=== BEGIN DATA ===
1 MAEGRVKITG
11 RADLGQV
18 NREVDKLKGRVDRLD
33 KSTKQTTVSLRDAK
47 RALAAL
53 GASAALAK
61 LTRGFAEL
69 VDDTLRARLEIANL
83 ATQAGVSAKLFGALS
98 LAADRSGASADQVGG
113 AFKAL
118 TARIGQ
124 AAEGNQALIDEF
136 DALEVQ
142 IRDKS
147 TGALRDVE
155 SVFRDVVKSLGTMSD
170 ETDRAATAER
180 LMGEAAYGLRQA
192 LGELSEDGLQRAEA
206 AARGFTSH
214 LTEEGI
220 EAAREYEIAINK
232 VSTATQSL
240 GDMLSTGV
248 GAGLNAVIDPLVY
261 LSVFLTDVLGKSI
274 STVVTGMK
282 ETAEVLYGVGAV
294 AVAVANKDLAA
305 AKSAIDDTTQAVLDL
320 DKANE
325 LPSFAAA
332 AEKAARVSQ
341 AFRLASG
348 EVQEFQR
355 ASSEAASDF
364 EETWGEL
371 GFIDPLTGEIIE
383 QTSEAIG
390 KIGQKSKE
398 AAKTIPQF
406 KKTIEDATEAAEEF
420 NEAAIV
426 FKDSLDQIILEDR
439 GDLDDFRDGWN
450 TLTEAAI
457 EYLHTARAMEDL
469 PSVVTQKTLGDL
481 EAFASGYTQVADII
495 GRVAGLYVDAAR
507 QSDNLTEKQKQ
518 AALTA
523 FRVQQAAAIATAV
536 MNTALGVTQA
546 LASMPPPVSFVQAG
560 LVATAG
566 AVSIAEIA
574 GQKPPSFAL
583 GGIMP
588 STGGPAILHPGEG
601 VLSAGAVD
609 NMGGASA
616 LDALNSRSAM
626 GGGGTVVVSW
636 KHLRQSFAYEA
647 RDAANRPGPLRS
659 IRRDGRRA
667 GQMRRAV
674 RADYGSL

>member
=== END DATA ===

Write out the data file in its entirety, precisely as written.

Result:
1 MAEGRVKITG
11 RADLGQV
18 NREVDKLKGRVDRLD
33 KSTKQTTVSLRDAK
47 RALAAL
53 GASAALAK
61 LTRGFAEL
69 VDDTLRARLEIANL
83 ATQAGVSAKLFGALS
98 LAADRSGASADQVGG
113 AFKAL
118 TARIGQ
124 AAEGNQALIDEF
136 DALEVQ
142 IRDKS
147 TGALRDVE
155 SVFRDVVKSLGTMSD
170 ETDRAATAER
180 LMGEAAYGLRQA
192 LGELSEDGLQRAEA
206 AARGFTSH
214 LTEEGI
220 EAAREYEIAINK
232 VSTATQSL
240 GDMLSTGV
248 GAGLNAVIDPLVY
261 LSVFLTDVLGKSI
274 STVVTGMK
282 ETAEVLYGVGAV
294 AVAVANKDLAA
305 AKSAIDDTTQAVLDL
320 DKANE
325 LPSFAAA
332 AEKAARVSQ
341 AFRLASG
348 EVQEFQR
355 ASSEAASDF
364 EETWGEL
371 GFIDPLTGEIIE
383 QTSEAIG
390 KIGQKSKE
398 AAKTIPQF
406 KKTIEDATEAAEEF
420 NEAAIV
426 FKDSLDQIILEDR
439 GDLDDFRDGWN
450 TLTEAAI
457 EYLHTARAMEDL
469 PSVVTQKTLGDL
481 EAFASGYTQVADII
495 GRVAGLYVDAAR
507 QSDNLTEKQKQ
518 AALTA
523 FRVQQAAAIATAV
536 MNTALGVTQA
546 LASMPPPVSFVQAG
560 LVATAG
566 AVSIAEIA
574 GQKPPSFAL
583 GGIMP
588 STGGPAILHPGEG
601 VLSAGAVD
609 NMGGASA
616 LDALNSRSAM
626 GGGGTVVVSW
636 KHLRQSFAYEA
647 RDAANRPGPLRS
659 IRRDGRRA
667 GQMRRAV
674 RADYGSL

>member